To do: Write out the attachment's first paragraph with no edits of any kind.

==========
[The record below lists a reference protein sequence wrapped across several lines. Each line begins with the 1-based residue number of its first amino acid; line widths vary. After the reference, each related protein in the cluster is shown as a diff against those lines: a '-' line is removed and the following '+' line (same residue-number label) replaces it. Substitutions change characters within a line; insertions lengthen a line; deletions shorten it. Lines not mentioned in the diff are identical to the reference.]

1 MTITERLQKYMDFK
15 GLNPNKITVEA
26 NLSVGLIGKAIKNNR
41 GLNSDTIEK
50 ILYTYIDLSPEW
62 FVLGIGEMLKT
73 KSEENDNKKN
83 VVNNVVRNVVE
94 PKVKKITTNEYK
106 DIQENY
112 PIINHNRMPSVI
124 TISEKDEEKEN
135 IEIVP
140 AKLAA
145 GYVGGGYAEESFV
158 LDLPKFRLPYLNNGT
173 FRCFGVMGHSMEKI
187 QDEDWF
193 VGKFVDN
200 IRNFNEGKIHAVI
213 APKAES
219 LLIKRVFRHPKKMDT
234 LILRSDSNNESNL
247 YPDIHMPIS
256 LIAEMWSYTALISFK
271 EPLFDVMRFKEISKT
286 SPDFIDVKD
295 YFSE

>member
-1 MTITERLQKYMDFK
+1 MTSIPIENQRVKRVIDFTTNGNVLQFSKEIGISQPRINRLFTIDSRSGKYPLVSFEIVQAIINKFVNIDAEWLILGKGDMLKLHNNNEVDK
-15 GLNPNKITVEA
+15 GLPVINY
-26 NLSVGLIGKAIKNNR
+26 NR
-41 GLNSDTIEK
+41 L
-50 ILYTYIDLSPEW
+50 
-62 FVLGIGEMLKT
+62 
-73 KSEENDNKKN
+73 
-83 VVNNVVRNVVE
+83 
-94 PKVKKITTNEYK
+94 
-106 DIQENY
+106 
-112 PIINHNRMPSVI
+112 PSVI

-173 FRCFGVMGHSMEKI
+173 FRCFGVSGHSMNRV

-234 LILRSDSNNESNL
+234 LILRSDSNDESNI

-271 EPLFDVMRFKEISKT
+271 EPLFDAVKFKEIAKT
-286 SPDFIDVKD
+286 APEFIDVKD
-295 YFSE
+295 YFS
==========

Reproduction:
[The record below lists a reference protein sequence wrapped across several lines. Each line begins with the 1-based residue number of its first amino acid; line widths vary. After the reference, each related protein in the cluster is shown as a diff against those lines: a '-' line is removed and the following '+' line (same residue-number label) replaces it. Substitutions change characters within a line; insertions lengthen a line; deletions shorten it. Lines not mentioned in the diff are identical to the reference.]